Are we really in the people business?
March 27th, 2015
As I write this, I’m 35,000 feet over Illinois, heading to Chicago, on my way to Detroit. I’m heading there for a kick-off meeting with a new client. I start nearly all engagements this way.
Why? Honestly, it’s not just for the work – much of it could be done remotely. I do it for 3 key reasons:
- Important, strategic conversations are simply easier to have in person. And like moderators at focus groups, reading body language and facial expressions during these discussions can be important.
- Access to resources is a little easier. If we need to quickly get hold of marketing samples, revenue reports, etc. – they’re all just a few steps away.
- But the bottom line is that I simply want to meet and get to know the people I do business with, walk through their office, meet their colleagues and even talk about non-business things. It’s rooted in the old phrase, “All things being equal, people do business with people they like… all things NOT being equal, people STILL do business with people they like.”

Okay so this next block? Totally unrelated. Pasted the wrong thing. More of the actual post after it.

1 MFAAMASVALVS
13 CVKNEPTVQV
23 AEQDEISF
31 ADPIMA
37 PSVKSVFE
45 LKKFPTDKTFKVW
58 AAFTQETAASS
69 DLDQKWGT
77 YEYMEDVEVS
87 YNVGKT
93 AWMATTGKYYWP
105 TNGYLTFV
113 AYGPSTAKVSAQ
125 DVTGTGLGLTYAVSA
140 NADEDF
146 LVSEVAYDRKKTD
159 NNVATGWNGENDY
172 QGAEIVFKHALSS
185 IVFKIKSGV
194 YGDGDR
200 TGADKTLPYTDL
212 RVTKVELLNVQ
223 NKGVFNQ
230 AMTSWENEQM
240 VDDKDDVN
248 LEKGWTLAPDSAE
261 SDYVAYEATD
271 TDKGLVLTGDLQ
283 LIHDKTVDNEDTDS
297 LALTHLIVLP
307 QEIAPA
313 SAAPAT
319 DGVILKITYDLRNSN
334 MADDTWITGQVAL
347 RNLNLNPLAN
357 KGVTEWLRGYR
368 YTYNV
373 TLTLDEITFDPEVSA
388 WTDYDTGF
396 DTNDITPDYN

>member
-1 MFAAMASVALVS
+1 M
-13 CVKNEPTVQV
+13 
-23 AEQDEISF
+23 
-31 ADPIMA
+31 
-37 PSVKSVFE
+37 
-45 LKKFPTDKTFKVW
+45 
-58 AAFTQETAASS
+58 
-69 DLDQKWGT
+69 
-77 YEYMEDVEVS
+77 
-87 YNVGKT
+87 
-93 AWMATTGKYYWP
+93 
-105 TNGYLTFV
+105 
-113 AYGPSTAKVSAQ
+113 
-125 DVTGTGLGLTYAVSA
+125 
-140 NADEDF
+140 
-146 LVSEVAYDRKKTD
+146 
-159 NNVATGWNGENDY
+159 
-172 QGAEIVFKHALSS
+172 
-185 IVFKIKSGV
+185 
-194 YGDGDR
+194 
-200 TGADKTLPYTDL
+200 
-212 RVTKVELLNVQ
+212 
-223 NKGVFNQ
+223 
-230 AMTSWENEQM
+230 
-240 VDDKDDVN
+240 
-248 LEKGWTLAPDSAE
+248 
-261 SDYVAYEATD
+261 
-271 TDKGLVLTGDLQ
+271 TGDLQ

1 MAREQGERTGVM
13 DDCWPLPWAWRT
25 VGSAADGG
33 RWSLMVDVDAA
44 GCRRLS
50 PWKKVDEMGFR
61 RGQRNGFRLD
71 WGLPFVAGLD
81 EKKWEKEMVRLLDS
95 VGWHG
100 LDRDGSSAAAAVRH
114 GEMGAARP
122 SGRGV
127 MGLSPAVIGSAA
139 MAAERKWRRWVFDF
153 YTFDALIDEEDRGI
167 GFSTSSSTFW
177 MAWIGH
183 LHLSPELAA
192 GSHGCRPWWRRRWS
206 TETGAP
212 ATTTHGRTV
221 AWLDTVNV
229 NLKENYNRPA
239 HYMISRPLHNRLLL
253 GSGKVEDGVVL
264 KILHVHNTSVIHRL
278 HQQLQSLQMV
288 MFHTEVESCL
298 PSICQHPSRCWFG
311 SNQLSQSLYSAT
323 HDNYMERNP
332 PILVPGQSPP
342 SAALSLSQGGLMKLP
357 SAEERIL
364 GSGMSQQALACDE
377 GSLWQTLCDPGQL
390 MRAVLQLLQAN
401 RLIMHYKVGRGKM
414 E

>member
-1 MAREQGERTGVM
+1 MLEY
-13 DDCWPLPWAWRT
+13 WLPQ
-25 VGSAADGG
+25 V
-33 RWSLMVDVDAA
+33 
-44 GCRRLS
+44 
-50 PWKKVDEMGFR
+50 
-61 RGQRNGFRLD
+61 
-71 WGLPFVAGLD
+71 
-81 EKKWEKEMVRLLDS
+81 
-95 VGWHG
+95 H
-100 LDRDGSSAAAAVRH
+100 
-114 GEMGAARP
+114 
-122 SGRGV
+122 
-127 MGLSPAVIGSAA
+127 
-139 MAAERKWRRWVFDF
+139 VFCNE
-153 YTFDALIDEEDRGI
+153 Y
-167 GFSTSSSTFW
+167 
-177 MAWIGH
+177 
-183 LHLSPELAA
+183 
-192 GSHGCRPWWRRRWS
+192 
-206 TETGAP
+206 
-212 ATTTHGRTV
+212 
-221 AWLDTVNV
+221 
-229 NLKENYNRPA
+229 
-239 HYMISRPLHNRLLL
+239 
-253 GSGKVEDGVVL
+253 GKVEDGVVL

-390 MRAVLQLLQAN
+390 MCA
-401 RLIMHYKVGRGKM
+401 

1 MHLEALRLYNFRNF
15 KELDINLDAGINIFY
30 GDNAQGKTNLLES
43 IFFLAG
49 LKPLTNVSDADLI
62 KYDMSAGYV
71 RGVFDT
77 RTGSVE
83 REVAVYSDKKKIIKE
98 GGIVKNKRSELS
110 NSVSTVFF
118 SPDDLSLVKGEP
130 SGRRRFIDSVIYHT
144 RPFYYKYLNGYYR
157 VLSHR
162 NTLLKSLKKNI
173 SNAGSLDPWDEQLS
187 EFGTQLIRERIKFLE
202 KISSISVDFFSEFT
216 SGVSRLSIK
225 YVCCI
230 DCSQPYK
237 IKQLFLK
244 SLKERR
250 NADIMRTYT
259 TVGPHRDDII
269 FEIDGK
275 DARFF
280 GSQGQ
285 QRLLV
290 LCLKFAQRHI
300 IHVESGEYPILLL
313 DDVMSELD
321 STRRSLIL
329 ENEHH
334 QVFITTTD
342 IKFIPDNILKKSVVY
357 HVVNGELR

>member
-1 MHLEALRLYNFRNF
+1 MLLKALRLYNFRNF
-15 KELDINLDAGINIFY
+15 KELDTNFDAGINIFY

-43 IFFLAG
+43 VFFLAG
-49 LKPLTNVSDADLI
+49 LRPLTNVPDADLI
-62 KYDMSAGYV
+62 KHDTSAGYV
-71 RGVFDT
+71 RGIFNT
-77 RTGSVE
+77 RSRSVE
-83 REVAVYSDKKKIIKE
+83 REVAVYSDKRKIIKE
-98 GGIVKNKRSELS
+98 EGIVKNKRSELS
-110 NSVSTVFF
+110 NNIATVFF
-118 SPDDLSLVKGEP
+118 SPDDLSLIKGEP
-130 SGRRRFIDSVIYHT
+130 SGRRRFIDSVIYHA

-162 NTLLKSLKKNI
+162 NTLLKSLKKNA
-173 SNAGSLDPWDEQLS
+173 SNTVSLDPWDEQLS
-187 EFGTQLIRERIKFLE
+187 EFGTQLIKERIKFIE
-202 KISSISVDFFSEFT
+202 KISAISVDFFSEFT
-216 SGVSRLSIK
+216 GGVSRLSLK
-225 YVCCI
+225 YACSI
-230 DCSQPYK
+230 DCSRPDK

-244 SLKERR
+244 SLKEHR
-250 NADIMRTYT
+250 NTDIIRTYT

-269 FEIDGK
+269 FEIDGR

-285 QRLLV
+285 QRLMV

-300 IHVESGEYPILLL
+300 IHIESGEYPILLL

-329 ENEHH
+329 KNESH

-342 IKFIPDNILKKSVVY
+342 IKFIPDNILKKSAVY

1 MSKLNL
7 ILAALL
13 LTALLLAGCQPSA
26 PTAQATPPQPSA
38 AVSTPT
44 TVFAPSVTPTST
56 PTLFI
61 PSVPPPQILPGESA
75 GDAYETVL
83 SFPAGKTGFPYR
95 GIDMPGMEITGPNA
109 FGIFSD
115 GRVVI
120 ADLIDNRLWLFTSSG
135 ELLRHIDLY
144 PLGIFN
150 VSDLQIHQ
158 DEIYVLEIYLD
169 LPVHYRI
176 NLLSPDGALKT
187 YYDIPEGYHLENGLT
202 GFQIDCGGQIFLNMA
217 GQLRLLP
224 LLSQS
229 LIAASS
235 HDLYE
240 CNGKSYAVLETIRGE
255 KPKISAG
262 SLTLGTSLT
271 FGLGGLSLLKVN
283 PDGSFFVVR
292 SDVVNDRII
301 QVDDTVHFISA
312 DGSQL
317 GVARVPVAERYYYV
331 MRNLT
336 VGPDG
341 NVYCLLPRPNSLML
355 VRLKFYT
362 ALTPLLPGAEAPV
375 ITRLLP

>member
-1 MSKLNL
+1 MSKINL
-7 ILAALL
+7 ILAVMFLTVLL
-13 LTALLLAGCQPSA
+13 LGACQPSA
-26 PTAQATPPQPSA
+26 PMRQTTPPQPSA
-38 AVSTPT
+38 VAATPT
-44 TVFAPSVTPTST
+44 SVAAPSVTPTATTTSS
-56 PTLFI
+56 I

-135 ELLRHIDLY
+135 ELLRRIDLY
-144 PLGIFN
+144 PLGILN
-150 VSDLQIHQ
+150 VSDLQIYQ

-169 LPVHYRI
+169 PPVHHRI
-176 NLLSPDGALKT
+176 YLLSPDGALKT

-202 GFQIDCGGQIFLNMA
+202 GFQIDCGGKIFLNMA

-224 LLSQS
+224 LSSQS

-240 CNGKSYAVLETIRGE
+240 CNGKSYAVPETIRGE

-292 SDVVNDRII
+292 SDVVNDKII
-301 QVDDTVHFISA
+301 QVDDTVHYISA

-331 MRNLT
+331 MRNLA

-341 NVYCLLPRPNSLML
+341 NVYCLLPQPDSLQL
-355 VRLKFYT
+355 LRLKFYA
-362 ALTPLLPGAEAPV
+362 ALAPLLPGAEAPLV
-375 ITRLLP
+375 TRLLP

I’d still like to believe that even with all the new tools and technologies, we are still in the people business. And nothing helps people connect like looking each other in the eye, shaking hands and spending some time together.
In fact, my first duty when I land is to meet the client team at dinner. Sure, we’ll talk about business and our work together, but we’ll also chat about our families and children, the weather, our hometowns and so on.
Just humans connecting.
Is this necessary? In the purest sense, maybe not. We have great relationships with our overseas clients whom I have never met in person – though we do Skype a great deal. But in your day-to-day work for clients, I think you push a little harder and care just a little bit more when you know the people involved.
Am I a dinosaur? Wouldn’t be the first time I’ve been called that. And maybe when the next generation – or the one after that – is in charge, face-to-face won’t matter. But I’m just stubborn enough to believe that it will always be important… that people would always rather do business with people they like… and that, in fact, we ARE in the people business.